If war erupts with North Korea, then the U.S. military will have problems, according to a series of war games conducted by the RAND Corporation.
Invading North Korea to capture or destroy Kim Jong-un’s nuclear arsenal, or to knock out artillery batteries threatening Seoul, would overstretch and deplete American and South Korean forces. More ominously, this could also trigger Chinese military intervention.
RAND focused on the ability of the U.S. military—and especially the U.S. Army, which sponsored the research—to respond to three potential issues: the threat of North Korea’s nuclear weapons, the ability of North Korean conventional artillery to devastate Seoul, and the military and diplomatic challenges of securing Pyongyang’s nuclear arsenal should the Communist regime collapse and North Korea degenerate into civil war.
“We simply don’t have enough troops to search North Korea for loose nukes and perform all the other missions of a post-conflict or collapse scenario, and we can’t get them into North Korea nearly quickly enough to avoid leakage,” RAND researcher Michael Mazarr told the National Interest.
Regarding nuclear weapons, the report pointed out an obvious but uncomfortable fact: a sufficiently large North Korea atomic arsenal will render an invasion and conquest of North Korea impossible. “Within five to eight years, North Korea is likely to have enough survivable nuclear capability to make any move into North Korea prohibitively costly in the absence of transformative new capabilities to neutralize the North Korean nuclear force.” And regardless of U.S. policy, South Korea and Japan may be constrained by the prospect of North Korean nuclear retaliation.
As for the threat of North Korea’s formidable artillery arsenal (reportedly more than ten thousand artillery pieces) turning Seoul into a sea of fire, RAND examined either knocking out the guns with air and artillery strikes, or a limited cross-border invasion to seize the Kaesong Heights where the weapons are emplaced. But air and artillery fire could take weeks to knock out the heavily fortified guns, while a ground invasion runs the risk of triggering use of North Korea’s nuclear weapons.
A major problem is that even a limited invasion would require massive forces, including two full South Korean corps. And there is reason to question whether South Korea could sustain the effort. “In our wargames, it was not unusual for the equivalent of a corps to be destroyed in one week’s fighting to achieve a single penetration, translating to tens of thousands of casualties,” RAND noted. “Casualties at this scale would likely exhaust the South Korean military’s capacity for follow-on missions, such as unifying the peninsula or securing WMD sites.”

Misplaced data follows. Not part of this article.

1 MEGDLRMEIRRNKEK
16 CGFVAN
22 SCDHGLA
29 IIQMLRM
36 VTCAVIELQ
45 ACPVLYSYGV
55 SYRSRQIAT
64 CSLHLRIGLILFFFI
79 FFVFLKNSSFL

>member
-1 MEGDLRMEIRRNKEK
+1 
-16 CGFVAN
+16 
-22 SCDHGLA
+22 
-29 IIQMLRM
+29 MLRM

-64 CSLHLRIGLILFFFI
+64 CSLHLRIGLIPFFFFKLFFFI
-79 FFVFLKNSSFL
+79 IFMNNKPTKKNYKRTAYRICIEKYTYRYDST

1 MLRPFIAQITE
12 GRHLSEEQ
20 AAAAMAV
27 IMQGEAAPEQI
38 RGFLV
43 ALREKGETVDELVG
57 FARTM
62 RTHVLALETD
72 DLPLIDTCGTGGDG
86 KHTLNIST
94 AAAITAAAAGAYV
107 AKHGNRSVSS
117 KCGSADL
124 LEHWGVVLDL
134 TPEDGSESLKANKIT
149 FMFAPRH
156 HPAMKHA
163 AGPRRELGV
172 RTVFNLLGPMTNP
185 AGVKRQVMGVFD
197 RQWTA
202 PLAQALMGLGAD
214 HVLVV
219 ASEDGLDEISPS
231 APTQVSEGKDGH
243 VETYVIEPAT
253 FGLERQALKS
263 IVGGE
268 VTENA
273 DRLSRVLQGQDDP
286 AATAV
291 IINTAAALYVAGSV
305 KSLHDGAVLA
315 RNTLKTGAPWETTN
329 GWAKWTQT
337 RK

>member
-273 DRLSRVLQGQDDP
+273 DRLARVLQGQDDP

While that conclusion is based on a specific scenario—attacking a narrow, heavily defended corridor and with North Korea using chemical weapons—the wargames indicated that “South Korea grinds up much of its offensive striking power just to get through or clear out the Kaesong vicinity,” Mazarr said. “That leaves a lot of ROK [Republic of Korea] capacity but not necessarily the sort that can punch through defenses. What that means in terms of a larger campaign we don’t evaluate. My personal view is that indeed, the ROK alone would stall out long before getting to Pyongyang.”
As for securing North Korean nuclear weapons, RAND conducted several wargames based on the premise that U.S. troops moved in to capture the nukes after Kim Jong-un died and his nation degenerated into civil war. But the wargames suggested any successors to the North Korean leader would have an incentive to keep control of the nukes as a matter of political power (and hiding them would be easy). Nor could airpower alone destroy them, just as aerial Scud-busting failed in Iraq.
“It surprised me at how easy it was for the North Koreans to hide, or make it difficult, for the United States and the ROK [South Korea] to find nuclear weapons or nuclear materials,” Stacie Pettyjohn, co-director of RAND’s Center for Gaming, told The National Interest.
Those who believe that toppling Kim Jong-un’s regime would solve the problem should pay attention to this finding in the RAND report: “In all the wargames, at least one of the North Korean factions employed a nuclear weapon during the conflict. While the United States may believe that securing North Korea’s nuclear arsenal is a limited mission, some North Korean factions in the wargames tended to view U.S. intervention as the prelude to unification and thus an existential threat to North Korea as an independent entity. This put them in the situation of using their nuclear weapons—the ultimate guarantor of their security—or losing them.”
Then there is the China question. During the RAND wargames, Chinese forces entered North Korea to secure the Sino-North Korean border as well as nuclear weapons facilities in the northern part of the country. In addition, a ground operation to destroy artillery batteries on the Kaesong Heights would also place U.S. and South Korean troops on the Kaesong corridor, one of the few invasion routes toward the Chinese border. In 1950, this provoked a massive Chinese response, and the same could happen again.
However, Mazarr cautions that a lot depends on the situation. “The behavior of China in our games both suggests and assumes that Beijing would want to stay out of a U.S.-North Korea clash as much as it could. The question becomes the origins of the clash and whether it feels its credibility is on the line at a critical moment as it seeks greater influence and status. So if North Korea begins an unprovoked artillery barrage on Seoul, clearance ops in Kaesong might not cause China to flinch. But what if we hit first and the North Korean shots are a response?”
This article originally appeared on The National Interest
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